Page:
Today’s Brilliance from Raye Adkins

If I could share 500 words to inspire, this is the important wisdom I'd want to pass along to others...

  • Maya Angelou writes, “We delight in the beauty of the butterfly but rarely admit the changes it has gone through to achieve that beauty.”

    Life is a winding road and it takes us places we do not plan or want to go. While on it, we will find ourselves faced with challenges that test our endurance and belief systems. We will have our ups and our downs. The good news is that troubles can encourage or prompt us to discover some of the greatest successes of our lives.

    Before exploring ways of getting through the struggle, I will start with the end in mind and some possible outcomes. Trailblazers often emerge as the result of a crisis they have successfully navigated.

    Troubles teach us things we did not know and help develop new levels of awareness. As the metamorphosis occurs, you achieve what did not seem possible.

    And on the other side of the experience, you may be transformed and better able to meet new challenges. Pioneers have found in themselves what I hope you will discover— the new you. The new you will be changed, able to make it through the difficult times while experiencing some unexpected successes.

    As we look at getting to the other side of trouble, there are some stages. Initially, we ask ourselves, “How am I going to get through this?” or, “Why am I going through this?” There is of course, the give-up, “I refuse to do this – I can’t.” The breakthrough comes when you trust that difficult times are the backdrop for “growth spurts”.

    Growth spurts happen without warning and are for an undesignated period. Like troubles, they disappear as quickly and unannounced as they arrived. Your goal is to figure out how to get through the tough times. Critical to your success is keeping a winning attitude.

    Believe that you will get to the finish line. Hard times do not last forever. If you think, “this will take forever”, you can be certain that it will. When you recognize that the crisis has a stop sign, you have taken an important step. Remember, you are greater than your circumstances and the greatest power is within you.

    Avoid focusing on the problem. Do a rollback and reflect on blessings or successes from your past that you are thankful for. As you recall them, write each one, remember how you felt and what got you through it. During the day and the last thing at night, focus on victories. Plan to open your eyes each day in the manner you ended the night before, with positive thoughts that remind you of the best from your past.

    Initially, starting each day with only positive feelings may be difficult. If so, write them out and read them as soon as you rise in morning. The goal is to flood the mind with hopeful messages and totally replace any self-defeating thoughts.

    Now you are on the path to peacefully overcoming troubles and despite new challenges; you will make it to the finish line.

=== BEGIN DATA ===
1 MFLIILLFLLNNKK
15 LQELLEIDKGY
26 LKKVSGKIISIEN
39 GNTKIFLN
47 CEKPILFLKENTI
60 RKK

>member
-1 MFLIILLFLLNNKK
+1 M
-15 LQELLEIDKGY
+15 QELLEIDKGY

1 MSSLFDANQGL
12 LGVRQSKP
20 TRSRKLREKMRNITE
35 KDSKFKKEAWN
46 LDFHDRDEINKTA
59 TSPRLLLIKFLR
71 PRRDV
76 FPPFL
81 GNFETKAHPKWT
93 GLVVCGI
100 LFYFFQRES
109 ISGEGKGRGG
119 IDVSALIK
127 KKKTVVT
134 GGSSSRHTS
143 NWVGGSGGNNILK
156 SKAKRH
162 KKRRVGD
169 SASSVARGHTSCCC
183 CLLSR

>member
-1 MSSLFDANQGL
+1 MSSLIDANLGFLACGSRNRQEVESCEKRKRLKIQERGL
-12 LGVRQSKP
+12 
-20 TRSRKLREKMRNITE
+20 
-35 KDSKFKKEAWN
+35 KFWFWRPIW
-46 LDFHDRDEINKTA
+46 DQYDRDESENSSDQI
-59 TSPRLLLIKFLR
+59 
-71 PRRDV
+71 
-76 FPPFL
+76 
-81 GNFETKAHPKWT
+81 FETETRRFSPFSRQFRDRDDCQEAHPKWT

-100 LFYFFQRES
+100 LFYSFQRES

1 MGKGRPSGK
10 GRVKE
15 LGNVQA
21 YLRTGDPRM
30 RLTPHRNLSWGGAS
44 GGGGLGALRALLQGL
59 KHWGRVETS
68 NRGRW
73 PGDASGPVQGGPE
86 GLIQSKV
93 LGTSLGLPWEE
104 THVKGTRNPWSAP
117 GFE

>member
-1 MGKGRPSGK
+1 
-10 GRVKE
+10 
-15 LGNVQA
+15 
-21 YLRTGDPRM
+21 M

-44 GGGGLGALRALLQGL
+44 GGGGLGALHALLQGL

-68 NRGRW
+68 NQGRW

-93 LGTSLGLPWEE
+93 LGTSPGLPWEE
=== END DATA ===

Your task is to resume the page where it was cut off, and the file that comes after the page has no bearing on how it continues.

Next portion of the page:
Raye Adkins

    O. Raye Adkins spent more than three decades serving in public education. She concluded her career as an award-winning elementary school principal. She is the author of Letters To My Father: The Gifts and other narrative works. She earned her doctoral degree in Educational Leadership from Texas A&M University, and holds a master's degree in Curriculum and Instruction and a bachelor's degree in English and Speech. The University of Texas at San Antonio recognized Dr. Adkins as a Principal of the Year prior to her retirement.

    After leaving the school system she served several years as a national consultant for the AHA! Process of Houston, Texas. In that role she conducted workshops for educators from early childhood to college level and for organizations that serve children and parents living in poverty. She has also served as an adjunct instructor at the University of Texas at San Antonio and Weyland University in San Antonio.

    In 2009, Dr. Adkins published Letters To My Father: The Gifts, a book of letters to the father she never met. Dr. Adkins' father, Raphel Orval Beason, died four months before her birth of in a World War II naval explosion. In Letters To My Father: The Gifts, Dr. Adkins chronicles through letters to her father her journey from pain and grief to miraculous gifts and blessings.

    Her most recent work, "Why I Wore My Yellow Dress" was inspired by a gift of roses for Mother's Day from her only child John. John died in 2011, seven months prior her writing the narrative.

    Dr. Adkins' interests are traveling and reading. She is an active member of Bethel African Methodist Church, the Ivy Readers Book Club and she holds life memberships in Alpha Kappa Alpha Sorority, Inc. and the NAACP. She resides in San Antonio with her husband Robert who is also a retired education.

    Additional writings can be found here. Visit and for additional information. 

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